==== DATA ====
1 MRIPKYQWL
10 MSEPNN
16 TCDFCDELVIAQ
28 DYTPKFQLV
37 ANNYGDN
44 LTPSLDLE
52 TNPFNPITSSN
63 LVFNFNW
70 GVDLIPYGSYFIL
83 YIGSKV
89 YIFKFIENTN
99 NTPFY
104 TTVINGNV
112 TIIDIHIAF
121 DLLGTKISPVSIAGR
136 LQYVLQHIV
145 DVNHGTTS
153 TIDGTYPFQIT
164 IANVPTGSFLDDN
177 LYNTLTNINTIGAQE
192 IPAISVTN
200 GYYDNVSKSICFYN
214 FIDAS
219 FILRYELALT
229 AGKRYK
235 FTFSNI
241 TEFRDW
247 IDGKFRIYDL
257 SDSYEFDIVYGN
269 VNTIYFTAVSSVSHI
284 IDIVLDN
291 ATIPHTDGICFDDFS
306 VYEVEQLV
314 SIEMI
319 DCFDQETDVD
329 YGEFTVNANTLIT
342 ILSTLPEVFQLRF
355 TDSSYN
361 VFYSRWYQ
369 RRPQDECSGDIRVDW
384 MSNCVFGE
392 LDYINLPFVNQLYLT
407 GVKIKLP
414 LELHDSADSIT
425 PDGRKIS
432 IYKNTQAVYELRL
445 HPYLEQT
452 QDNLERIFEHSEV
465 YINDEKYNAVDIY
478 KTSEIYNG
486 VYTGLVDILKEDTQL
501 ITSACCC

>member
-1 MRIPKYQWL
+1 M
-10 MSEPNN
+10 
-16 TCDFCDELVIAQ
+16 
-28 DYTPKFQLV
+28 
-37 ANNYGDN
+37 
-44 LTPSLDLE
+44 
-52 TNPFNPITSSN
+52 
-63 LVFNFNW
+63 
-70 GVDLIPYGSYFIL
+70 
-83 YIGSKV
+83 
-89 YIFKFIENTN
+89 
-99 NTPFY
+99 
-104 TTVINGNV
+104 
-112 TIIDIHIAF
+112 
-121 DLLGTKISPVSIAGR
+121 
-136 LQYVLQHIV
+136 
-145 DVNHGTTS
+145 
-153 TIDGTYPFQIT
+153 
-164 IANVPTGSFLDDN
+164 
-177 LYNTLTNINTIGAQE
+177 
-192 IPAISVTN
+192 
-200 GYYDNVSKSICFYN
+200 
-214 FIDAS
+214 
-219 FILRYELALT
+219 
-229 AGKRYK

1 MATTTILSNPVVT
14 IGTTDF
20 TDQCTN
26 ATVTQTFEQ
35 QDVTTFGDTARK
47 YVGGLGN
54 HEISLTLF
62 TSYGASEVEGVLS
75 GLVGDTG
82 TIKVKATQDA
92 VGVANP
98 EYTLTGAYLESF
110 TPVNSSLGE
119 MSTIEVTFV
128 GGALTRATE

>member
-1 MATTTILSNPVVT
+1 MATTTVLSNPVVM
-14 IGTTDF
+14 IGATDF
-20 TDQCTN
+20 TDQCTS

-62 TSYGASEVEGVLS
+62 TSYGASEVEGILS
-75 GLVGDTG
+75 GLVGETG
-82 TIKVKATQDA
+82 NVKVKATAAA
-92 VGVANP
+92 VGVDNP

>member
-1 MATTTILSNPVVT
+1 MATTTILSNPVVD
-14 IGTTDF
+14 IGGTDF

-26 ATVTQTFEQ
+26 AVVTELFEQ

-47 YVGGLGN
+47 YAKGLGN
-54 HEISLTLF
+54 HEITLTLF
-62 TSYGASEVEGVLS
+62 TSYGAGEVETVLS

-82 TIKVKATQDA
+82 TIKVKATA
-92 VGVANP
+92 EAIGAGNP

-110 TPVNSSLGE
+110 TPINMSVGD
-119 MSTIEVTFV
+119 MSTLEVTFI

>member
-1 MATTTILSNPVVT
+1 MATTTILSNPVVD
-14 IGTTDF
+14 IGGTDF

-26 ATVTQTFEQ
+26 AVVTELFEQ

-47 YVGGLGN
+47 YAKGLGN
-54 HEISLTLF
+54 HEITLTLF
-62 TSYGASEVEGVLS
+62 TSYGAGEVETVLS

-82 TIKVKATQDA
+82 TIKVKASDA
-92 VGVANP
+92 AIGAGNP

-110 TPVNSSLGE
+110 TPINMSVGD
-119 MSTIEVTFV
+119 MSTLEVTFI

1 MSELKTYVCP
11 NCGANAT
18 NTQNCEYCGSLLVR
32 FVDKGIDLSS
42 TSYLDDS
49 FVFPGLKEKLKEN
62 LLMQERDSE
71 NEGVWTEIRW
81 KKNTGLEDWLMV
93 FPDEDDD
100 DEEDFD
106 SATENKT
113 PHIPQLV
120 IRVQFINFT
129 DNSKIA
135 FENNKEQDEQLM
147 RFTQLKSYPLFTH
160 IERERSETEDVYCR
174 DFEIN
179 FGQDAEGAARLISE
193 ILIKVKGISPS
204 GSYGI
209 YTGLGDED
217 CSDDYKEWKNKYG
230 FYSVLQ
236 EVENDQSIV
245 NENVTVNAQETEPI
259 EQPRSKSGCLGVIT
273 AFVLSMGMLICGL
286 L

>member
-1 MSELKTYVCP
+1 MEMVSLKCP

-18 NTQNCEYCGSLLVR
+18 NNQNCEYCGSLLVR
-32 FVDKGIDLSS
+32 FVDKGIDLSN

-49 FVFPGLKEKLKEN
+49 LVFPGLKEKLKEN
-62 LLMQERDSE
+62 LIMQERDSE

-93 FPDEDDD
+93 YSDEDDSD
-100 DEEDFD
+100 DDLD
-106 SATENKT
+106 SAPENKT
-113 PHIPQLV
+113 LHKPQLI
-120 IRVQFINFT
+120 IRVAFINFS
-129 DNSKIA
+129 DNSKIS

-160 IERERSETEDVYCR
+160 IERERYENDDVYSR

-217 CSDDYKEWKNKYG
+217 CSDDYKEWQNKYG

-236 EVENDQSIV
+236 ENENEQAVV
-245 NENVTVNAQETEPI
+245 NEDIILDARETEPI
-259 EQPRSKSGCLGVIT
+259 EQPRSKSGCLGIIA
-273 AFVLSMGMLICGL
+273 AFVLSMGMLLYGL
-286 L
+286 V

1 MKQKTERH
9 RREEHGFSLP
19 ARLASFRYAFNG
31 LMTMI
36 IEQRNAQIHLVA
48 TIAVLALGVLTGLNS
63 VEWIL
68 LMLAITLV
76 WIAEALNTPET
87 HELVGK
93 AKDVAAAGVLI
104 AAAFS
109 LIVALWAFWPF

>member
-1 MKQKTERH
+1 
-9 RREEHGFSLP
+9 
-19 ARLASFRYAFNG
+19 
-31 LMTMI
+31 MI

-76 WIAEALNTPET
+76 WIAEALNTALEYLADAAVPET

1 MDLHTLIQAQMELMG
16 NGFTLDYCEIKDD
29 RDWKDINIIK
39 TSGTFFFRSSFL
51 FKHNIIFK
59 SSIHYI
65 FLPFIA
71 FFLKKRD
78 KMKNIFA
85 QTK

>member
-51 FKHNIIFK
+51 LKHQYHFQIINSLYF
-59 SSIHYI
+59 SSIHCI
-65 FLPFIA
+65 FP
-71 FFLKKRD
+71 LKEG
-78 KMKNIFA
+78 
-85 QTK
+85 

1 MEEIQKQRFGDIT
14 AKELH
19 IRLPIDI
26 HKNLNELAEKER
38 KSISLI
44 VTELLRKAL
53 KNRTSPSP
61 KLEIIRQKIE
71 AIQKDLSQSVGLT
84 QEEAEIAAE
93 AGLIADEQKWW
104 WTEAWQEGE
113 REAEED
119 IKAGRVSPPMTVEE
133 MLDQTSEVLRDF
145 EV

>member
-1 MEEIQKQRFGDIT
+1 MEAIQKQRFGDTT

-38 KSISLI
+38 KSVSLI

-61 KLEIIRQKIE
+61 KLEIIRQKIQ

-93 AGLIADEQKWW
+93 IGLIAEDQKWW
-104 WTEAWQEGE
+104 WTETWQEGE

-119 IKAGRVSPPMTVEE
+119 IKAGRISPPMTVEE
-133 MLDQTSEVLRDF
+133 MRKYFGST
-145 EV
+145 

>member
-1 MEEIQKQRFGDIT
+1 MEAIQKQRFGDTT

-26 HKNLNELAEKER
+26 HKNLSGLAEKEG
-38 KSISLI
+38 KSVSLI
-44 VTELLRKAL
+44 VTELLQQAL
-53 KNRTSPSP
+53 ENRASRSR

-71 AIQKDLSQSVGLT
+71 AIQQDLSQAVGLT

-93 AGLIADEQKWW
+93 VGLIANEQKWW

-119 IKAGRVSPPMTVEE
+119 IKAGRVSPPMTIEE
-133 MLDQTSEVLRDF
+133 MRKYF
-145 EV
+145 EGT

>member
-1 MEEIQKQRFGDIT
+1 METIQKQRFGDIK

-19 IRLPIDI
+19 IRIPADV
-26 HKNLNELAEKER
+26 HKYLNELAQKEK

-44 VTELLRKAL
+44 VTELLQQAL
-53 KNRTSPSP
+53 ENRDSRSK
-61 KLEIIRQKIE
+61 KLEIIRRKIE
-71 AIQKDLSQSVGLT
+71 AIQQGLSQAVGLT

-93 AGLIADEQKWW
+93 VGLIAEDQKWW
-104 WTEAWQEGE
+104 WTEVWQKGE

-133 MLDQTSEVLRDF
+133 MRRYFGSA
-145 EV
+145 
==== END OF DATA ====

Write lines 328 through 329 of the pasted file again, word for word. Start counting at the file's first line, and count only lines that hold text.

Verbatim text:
+38 KSVSLI
-44 VTELLRKAL